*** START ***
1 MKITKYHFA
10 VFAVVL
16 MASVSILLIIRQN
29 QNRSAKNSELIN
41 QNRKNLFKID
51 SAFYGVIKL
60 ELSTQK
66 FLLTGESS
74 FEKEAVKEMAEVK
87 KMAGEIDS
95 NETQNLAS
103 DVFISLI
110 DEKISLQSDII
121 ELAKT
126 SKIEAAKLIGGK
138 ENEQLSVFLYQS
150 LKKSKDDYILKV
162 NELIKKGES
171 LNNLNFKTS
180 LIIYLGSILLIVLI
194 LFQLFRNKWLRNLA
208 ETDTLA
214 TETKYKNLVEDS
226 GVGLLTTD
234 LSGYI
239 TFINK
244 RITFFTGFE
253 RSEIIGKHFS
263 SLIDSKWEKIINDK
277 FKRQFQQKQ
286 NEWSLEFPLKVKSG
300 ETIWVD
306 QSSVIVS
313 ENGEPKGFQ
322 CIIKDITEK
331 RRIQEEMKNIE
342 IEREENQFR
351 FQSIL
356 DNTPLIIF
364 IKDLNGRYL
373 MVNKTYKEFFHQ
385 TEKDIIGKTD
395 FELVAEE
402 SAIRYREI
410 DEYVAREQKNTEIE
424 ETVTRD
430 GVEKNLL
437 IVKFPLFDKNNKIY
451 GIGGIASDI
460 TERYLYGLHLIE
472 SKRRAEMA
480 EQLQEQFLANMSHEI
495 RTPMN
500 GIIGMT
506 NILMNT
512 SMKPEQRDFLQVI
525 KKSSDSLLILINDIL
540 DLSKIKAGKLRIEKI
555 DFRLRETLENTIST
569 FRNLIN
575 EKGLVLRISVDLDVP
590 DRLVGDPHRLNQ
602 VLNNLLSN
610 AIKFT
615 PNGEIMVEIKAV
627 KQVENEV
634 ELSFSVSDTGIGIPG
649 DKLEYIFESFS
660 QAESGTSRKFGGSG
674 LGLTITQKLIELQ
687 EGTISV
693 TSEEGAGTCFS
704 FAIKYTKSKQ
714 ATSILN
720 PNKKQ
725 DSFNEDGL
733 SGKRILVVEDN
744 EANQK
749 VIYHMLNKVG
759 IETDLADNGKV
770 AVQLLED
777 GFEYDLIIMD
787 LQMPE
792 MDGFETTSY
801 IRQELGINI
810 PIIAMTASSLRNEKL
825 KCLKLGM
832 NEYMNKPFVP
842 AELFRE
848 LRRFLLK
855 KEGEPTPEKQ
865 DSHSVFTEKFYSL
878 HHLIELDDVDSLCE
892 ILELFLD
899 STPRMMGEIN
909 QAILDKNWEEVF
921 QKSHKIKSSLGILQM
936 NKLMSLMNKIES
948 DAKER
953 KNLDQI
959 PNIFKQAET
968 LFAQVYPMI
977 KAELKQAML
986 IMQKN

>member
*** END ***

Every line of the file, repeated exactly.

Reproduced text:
1 MKITKYHFA
10 VFAVVL
16 MASVSILLIIRQN
29 QNRSAKNSELIN
41 QNRKNLFKID
51 SAFYGVIKL
60 ELSTQK
66 FLLTGESS
74 FEKEAVKEMAEVK
87 KMAGEIDS
95 NETQNLAS
103 DVFISLI
110 DEKISLQSDII
121 ELAKT
126 SKIEAAKLIGGK
138 ENEQLSVFLYQS
150 LKKSKDDYILKV
162 NELIKKGES
171 LNNLNFKTS
180 LIIYLGSILLIVLI
194 LFQLFRNKWLRNLA
208 ETDTLA
214 TETKYKNLVEDS
226 GVGLLTTD
234 LSGYI
239 TFINK
244 RITFFTGFE
253 RSEIIGKHFS
263 SLIDSKWEKIINDK
277 FKRQFQQKQ
286 NEWSLEFPLKVKSG
300 ETIWVD
306 QSSVIVS
313 ENGEPKGFQ
322 CIIKDITEK
331 RRIQEEMKNIE
342 IEREENQFR
351 FQSIL
356 DNTPLIIF
364 IKDLNGRYL
373 MVNKTYKEFFHQ
385 TEKDIIGKTD
395 FELVAEE
402 SAIRYREI
410 DEYVAREQKNTEIE
424 ETVTRD
430 GVEKNLL
437 IVKFPLFDKNNKIY
451 GIGGIASDI
460 TERYLYGLHLIE
472 SKRRAEMA
480 EQLQEQFLANMSHEI
495 RTPMN
500 GIIGMT
506 NILMNT
512 SMKPEQRDFLQVI
525 KKSSDSLLILINDIL
540 DLSKIKAGKLRIEKI
555 DFRLRETLENTIST
569 FRNLIN
575 EKGLVLRISVDLDVP
590 DRLVGDPHRLNQ
602 VLNNLLSN
610 AIKFT
615 PNGEIMVEIKAV
627 KQVENEV
634 ELSFSVSDTGIGIPG
649 DKLEYIFESFS
660 QAESGTSRKFGGSG
674 LGLTITQKLIELQ
687 EGTISV
693 TSEEGAGTCFS
704 FAIKYTKSKQ
714 ATSILN
720 PNKKQ
725 DSFNEDGL
733 SGKRILVVEDN
744 EANQK
749 VIYHMLNKVG
759 IETDLADNGKV
770 AVQLLED
777 GFEYDLIIMD
787 LQMPE
792 MDGFETTSY
801 IRQELGINI
810 PIIAMTASSLRNEKL
825 KCLKLGM
832 NEYMNKPFVP
842 AELFRE
848 LRRFLLK
855 KEGEPTPEKQ
865 DSHSVFTEKFYSL
878 HHLIELDDVDSLCE
892 ILELFLD
899 STPRMMGEIN
909 QAILDKNWEEVF
921 QKSHKIKSSLGILQM
936 NKLMSLMNKIES
948 DAKER
953 KNLDQI
959 PNIFKQAET
968 LFAQVYPMI
977 KAELKQAML
986 IMQKN

>member